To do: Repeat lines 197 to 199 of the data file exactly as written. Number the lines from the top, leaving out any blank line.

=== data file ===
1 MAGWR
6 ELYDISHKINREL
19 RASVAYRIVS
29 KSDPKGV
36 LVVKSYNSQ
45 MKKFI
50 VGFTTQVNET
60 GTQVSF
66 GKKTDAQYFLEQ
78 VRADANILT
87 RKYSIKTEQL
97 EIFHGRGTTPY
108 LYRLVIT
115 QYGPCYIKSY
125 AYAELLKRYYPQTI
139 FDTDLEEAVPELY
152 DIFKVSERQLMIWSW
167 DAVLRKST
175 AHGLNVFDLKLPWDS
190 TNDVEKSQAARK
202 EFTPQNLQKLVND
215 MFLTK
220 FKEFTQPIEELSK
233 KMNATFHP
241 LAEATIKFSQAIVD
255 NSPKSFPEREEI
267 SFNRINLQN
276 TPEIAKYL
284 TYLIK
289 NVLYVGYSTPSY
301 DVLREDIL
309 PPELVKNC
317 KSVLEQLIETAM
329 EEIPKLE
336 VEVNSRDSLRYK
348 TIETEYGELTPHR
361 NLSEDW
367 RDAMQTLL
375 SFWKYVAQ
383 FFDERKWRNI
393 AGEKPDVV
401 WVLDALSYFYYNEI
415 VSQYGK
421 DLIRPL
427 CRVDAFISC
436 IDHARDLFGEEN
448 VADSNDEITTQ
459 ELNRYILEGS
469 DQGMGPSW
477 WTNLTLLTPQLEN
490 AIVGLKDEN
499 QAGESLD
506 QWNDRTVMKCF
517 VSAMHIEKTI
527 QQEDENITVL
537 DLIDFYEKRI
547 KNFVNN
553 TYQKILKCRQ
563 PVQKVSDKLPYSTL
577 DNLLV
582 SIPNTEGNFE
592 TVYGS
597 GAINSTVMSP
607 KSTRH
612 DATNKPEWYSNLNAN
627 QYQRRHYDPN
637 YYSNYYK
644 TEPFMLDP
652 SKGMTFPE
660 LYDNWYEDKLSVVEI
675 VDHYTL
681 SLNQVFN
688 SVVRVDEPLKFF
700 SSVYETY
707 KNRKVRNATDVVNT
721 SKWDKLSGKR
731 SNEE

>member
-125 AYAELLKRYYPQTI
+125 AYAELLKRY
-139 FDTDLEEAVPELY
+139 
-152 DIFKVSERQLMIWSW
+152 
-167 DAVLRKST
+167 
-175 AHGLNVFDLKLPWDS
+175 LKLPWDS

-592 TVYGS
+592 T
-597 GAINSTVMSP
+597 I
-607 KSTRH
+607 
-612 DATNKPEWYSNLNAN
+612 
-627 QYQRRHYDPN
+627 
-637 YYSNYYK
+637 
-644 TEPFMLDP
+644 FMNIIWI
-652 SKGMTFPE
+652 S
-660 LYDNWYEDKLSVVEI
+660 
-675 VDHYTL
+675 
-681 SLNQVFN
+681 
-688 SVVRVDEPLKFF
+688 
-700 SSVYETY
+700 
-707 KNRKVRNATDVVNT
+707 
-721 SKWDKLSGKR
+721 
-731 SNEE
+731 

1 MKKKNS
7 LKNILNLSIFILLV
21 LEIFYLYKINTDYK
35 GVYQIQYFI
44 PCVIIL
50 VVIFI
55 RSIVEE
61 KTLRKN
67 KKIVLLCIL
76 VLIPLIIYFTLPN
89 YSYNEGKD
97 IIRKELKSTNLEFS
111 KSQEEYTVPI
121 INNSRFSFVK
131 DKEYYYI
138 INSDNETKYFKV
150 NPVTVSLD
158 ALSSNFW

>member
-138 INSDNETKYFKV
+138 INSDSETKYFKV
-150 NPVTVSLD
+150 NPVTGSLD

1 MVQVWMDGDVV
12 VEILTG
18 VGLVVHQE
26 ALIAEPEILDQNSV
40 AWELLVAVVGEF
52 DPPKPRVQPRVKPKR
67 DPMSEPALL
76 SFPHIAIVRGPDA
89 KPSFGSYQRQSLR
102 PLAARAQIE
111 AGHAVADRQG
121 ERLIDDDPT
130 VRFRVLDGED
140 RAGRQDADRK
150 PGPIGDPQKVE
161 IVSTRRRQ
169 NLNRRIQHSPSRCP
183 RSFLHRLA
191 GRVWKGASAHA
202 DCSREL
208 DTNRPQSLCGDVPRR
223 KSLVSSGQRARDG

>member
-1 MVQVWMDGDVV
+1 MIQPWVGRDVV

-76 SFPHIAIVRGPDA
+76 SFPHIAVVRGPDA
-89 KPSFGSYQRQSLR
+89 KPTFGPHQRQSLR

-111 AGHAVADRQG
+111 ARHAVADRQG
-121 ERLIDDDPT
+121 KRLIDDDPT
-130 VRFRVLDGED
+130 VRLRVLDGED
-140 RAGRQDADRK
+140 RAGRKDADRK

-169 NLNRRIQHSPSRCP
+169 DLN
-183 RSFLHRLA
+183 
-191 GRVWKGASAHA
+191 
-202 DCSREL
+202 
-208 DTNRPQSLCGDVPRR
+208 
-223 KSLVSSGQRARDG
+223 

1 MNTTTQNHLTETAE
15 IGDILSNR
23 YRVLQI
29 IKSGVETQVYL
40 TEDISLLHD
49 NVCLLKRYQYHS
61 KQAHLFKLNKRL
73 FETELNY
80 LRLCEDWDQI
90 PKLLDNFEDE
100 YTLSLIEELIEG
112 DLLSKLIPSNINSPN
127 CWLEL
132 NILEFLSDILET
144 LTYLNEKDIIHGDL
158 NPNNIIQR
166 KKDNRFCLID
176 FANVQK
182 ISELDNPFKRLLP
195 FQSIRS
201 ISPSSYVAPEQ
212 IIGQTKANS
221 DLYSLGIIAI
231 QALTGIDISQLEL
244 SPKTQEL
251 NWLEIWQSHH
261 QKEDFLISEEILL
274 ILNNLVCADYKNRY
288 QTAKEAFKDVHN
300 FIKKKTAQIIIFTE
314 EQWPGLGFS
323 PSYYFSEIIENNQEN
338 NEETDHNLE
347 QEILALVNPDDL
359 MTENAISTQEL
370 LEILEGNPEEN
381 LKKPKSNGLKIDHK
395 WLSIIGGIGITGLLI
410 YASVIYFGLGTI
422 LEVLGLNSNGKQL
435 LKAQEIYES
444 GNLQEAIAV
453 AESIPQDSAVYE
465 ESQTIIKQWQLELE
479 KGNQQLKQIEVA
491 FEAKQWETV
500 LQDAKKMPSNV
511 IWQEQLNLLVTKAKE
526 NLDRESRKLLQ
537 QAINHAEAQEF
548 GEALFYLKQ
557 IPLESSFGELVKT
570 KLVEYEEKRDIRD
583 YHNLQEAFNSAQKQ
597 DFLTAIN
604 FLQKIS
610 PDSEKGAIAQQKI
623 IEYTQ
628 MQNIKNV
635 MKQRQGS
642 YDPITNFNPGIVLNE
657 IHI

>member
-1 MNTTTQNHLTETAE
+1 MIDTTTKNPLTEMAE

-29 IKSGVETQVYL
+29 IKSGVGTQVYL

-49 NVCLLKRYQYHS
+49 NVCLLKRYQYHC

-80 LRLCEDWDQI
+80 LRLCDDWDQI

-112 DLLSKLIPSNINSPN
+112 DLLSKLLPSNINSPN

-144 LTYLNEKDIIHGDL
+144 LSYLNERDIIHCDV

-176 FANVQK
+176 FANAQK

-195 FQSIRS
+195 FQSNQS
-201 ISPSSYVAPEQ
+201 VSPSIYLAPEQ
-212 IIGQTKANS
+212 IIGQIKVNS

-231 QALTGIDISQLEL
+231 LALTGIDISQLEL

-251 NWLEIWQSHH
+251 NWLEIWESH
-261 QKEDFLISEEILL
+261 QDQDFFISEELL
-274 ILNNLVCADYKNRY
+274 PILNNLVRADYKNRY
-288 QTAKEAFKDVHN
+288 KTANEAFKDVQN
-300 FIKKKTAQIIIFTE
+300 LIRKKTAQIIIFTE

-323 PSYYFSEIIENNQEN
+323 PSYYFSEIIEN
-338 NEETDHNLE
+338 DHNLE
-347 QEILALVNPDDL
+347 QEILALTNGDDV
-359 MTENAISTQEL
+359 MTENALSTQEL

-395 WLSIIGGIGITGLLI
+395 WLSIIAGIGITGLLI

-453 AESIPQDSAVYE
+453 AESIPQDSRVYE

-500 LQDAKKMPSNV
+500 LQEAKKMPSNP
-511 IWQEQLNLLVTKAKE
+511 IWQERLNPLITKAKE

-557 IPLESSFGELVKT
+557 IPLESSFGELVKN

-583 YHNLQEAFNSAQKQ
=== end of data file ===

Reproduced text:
40 TEDISLLHD
49 NVCLLKRYQYHS
61 KQAHLFKLNKRL